Snooping in Social Media Can Send Managers to Jail

HandcuffLast October, the federal district court in New Jersey upheld a jury decision to hold Hillstone Restaurant Group liable for violations of the Stored Communications Act and New Jersey’s parallel electronic surveillance statute after managers of the restaurant fired two employees due to content the Managers found in a private MySpace group created by the employees.1

The two employees created the MySpace group to discuss their thoughts of the employer in a password protected environment and invited other employees — but not managers — to join. When Managers learned of the group, they asked an employee for access, and read the contents of the private group pages. In those pages, the Managers found negative remarks about the restaurant’s customer service and quality guidelines, references to violence and illegal drug use, and a copy of the new wine exam that would be administered to employees. After reading the content, managers then fired two employees.2

The employee who gave the login information to the Managers was not one of the group’s creators, and she testified that she felt pressure to surrender the information. As a result, the court concluded that the Managers did not have permission to enter the site.

When the suit was originally filed, the plaintiffs charged that the Managers violated the Federal Wiretap Act, New Jersey Wiretap Act, Federal and State Stored Communications Act, along with Invasion of Privacy and Wrongful termination. Some of these statutes carry imprisonment in their potential punishments.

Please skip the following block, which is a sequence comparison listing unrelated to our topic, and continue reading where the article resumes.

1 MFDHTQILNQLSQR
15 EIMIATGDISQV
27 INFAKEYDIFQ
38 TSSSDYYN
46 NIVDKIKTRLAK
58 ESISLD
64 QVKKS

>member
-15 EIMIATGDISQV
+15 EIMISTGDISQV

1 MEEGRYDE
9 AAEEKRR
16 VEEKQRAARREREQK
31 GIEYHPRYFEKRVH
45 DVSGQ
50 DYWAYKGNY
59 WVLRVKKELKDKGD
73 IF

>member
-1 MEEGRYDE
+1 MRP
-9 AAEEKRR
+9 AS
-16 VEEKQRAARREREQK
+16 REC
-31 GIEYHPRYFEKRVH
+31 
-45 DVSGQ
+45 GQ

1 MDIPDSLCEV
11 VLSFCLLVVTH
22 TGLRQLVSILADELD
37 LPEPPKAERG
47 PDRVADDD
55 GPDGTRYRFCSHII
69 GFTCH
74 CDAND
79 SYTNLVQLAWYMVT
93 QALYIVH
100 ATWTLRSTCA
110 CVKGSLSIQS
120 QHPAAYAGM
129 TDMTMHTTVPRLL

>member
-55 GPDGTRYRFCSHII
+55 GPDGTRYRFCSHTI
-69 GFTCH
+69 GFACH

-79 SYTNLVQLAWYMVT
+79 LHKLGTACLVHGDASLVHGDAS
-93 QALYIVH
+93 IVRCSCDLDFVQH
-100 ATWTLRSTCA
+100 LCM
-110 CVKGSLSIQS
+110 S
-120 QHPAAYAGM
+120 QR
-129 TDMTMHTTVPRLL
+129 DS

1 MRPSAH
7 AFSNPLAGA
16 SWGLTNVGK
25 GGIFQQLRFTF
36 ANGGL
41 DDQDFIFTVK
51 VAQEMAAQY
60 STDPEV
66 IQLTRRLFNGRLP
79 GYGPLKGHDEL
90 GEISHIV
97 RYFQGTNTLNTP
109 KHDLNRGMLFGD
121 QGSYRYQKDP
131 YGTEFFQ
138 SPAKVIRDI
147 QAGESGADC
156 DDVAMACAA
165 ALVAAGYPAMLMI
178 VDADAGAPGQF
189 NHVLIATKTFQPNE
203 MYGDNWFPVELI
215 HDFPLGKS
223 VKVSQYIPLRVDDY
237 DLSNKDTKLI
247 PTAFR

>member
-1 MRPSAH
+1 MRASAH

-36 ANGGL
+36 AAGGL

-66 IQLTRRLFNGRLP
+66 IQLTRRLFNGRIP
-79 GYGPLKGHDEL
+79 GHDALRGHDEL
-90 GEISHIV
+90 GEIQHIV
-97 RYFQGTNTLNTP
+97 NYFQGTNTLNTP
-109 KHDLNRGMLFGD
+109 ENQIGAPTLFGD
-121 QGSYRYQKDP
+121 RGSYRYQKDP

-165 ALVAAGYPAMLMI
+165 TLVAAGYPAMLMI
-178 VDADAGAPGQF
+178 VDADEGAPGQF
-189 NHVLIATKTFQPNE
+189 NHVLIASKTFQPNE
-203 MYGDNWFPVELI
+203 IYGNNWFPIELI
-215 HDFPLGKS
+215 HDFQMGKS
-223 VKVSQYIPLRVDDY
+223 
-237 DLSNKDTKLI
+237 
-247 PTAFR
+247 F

As you think about the policies and guidance you give your employees, provide specific guidance to managers, with the following considerations:

  • In the absence of reliable evidence that an employee is damaging the employer’s interests or violating company policies, avoid password-protected sites or accounts used by employees.
  • If you believe that you must seek access to a secured site or account, first consult your lawyer to ensure that your actions are appropriate.

[1] Thanks to John H. Douglas of Foley & Lardner LLP for educating me about this case.
[2] Source: Pietrylo v. Hillstone Restaurant (2008)

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